SAN FRANCISCO (CNN/Money) -
These are great times for panic junkies. Even though the initial phase of the war in Iraq is wrapping up, a new storm sits perched on the horizon: Severe acute respiratory syndrome (SARS) has broken out across Asia. At first blush, there seems to be good reason for tech investors to panic:
Intel (INTC: Research, Estimates) canceled developer conferences in Beijing and Taipei, Taiwan, because attendees were afraid to travel to the region.
For the same reason, Sun (SUNW: Research, Estimates) postponed a conference in Shanghai, China.
Motorola (MOT: Research, Estimates) had to close a factory in Singapore briefly.
Scores of companies have scuttled any non-mission-critical business travel to Asia.
On Monday, SARS made its first appearance in an earnings call, when semiconductor maker Microchip blamed SARS, among other factors, for its earnings warning.
And in perhaps the most drastic move, First Albany analyst Auguste Richard recently cut his 2003 semiconductor revenue growth forecast from 8 percent to zero growth, blaming the free fall on the impact of SARS and saying its effects will be bigger than the war in Iraq.
"Every company I speak with is talking about it," says Rob Enderle, an analyst with Giga Information Group. "The concern level is very high."
But take note and take heart, investors: According to analysts and spokespeople interviewed for this column, the disease and its attendant media hysteria have yet to result in earnings shortfalls or material business disruption for the technology industry.
In fact, anyone wondering how the disease is affecting tech need look no further than Intel, which, in addition to canceling the Taipei and Beijing conferences, had to shut down an entire floor of its Hong Kong sales and marketing office for a week when an employee showed signs of the disease.
The good news is that the ailing employee is responding to treatment and the floor reopened on Monday. And despite the canceled conferences and the temporary office closures, Intel "has seen no impact [from SARS] from a business perspective," says Chuck Mulloy, an Intel spokesman, a feat he attributes to the company's strong supply chains and business-continuity plans.
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To be sure, any time a health crisis of this magnitude hits the Asia-Pacific region -- the dominant source of Wi-Fi equipment and semiconductor production -- concern is understandable and, to some extent, panic is to be expected. "Asia [is] long the fastest-growing region in the world and the one area that essentially had been keeping the global economy afloat," Morgan Stanley (MWD: Research, Estimates) chief global economist Stephen Roach wrote in a note on Friday.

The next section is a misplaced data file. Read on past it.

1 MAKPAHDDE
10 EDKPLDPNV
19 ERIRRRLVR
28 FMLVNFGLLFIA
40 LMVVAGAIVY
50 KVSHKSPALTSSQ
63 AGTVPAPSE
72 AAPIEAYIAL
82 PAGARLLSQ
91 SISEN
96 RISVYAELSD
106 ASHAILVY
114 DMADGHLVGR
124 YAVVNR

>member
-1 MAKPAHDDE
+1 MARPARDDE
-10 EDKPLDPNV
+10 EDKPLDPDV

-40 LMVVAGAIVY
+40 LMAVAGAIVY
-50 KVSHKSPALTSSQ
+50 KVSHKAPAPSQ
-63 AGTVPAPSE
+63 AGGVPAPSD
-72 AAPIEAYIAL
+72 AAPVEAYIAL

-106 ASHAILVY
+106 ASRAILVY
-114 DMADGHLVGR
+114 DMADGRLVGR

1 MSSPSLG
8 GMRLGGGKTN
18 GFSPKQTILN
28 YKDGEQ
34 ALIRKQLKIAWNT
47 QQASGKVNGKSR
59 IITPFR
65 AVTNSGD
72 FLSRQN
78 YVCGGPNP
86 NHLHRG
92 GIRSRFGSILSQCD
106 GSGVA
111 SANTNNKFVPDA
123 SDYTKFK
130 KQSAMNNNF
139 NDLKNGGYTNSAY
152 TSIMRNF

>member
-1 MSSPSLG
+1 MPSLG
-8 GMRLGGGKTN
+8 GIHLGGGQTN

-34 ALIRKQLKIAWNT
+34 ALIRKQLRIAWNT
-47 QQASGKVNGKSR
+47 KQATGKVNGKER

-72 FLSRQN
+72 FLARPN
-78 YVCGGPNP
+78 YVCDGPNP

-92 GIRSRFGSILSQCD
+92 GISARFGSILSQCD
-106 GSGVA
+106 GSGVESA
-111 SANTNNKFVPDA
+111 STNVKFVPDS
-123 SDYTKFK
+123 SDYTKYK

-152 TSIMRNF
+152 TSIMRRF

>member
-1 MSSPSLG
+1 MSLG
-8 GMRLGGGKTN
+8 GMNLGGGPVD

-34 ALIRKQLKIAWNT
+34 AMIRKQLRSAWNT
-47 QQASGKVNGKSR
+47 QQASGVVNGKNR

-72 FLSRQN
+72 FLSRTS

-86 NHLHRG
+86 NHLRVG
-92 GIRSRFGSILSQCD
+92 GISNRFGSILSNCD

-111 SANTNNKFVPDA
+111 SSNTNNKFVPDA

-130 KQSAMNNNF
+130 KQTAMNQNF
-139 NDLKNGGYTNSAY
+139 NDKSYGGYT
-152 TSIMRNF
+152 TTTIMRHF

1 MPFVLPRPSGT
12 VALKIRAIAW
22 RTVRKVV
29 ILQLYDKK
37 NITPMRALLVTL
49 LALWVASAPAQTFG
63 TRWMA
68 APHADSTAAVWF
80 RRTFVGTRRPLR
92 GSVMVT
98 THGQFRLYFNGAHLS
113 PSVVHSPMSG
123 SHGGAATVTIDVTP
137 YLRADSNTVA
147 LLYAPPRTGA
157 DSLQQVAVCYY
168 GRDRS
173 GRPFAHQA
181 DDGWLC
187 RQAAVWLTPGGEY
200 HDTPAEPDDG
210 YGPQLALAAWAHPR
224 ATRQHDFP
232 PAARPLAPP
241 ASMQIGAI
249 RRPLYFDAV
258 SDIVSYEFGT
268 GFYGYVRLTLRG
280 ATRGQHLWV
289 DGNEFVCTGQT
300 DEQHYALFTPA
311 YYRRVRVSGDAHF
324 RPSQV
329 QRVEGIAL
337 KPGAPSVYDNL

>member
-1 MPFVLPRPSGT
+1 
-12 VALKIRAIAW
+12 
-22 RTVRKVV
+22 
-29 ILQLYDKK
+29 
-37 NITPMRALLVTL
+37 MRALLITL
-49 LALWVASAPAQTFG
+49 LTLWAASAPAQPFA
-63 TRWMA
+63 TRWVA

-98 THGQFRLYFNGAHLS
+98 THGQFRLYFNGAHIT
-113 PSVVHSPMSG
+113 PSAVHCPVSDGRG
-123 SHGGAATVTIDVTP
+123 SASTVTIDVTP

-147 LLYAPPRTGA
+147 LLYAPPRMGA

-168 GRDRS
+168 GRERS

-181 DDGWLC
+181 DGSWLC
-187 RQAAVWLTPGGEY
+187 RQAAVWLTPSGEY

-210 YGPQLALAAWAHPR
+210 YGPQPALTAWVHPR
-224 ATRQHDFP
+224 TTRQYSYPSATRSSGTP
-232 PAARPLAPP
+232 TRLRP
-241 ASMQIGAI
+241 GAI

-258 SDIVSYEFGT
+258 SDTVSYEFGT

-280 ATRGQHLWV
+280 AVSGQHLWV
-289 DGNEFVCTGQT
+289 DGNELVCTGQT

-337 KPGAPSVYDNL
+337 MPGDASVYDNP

Peter Kastner, coauthor of a SARS report and the chief research officer for the Aberdeen group, a Boston research firm, has tempered his forecast's initial dire predictions. He notes that the medical situation has improved and that the tech execs he's spoken to say they've suffered no disruptions to their supply chains. "Goods are moving freely, and we haven't seen changes in commodity spot prices, which might indicate a decrease in supply," he says.
Still, Kastner says he is hearing a new concern about China's opaqueness with health information. Many companies outsource their manufacturing to China because it meets the three requirements for the tech supply chain: low cost, high quality, and dependability.
But with China's initial closed-mouth approach to the SARS crisis (the country didn't update its official SARS tally between mid-February and last week), many are now questioning whether the dependability factor has suffered an irreparable blow.
"This isn't the first time China has stiff-armed the world on a major global health issue," Kastner says. "Tech companies, which heretofore had rushed to outsource to China because of the quality and low cost, are now rethinking whether they can put all their high-tech eggs in the China basket."
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